The Shipping Container Home – An Artist’s Nest
In a natural décor, in a corner of the rustic France, the appearance of a sharp line home, entirely out of the traditional architectonic landscape characteristic to the villages nearby, raises a lot of questions instantly. But beyond its sober industrial look, the home in the images below carries a beautiful story behind its metallic walls.
The house is made of two maritime containers and was set up and designed by a French architecture firm for a French writer and sculptor, Gabrielle Vella-Boucaud, who wanted to settle down after years of travelling across the world, where inspiration led her. This is the very reason why the home goes by the name of Un Dernier Voyage (A Final Journey). Needless to say, the 110 square meters French countryside home is filled with natural light and a beautiful collection of the artist’s sculptures, according to website Inhabitat.com
Supported on metallic piers and lifted above a layer of gravel, the house is made up of two all-black metal containers: a larger unit for the living quarters, and a smaller volume that serves as the artist’s workshop. The main unit overlooks the pastoral landscape through a large wood-lined outdoor patio that spans the width of the home and multiple large glazed openings, the majority of which double as doors.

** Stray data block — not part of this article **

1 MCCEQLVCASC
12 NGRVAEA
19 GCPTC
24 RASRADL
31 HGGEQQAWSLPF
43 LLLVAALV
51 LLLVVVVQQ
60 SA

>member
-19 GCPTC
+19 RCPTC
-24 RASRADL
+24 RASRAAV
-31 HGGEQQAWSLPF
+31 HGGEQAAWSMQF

Just as the façade displays a modest appearance, the interior is kept minimalist and maintains an industrial chic vibe. The corrugated metal is left exposed on the ceilings and supported by black metal ceiling beams, while long metal ducts and naked bulbs are suspended from above. The walls are painted white to reflect the natural light and provide a neutral backdrop to the colorful sculptures that dot the space.
The bedroom, which features rustic looking furniture, is located near the middle of the building and opens up to the north-facing outdoor terrace and views of the outdoors. An open plan kitchen, living, area, and dining room are located on the east side, while a smaller study is placed on the west, completing the living area in the first container. A secondary covered patio on the south end serves as the point of entry, according to the description made by the quoted source.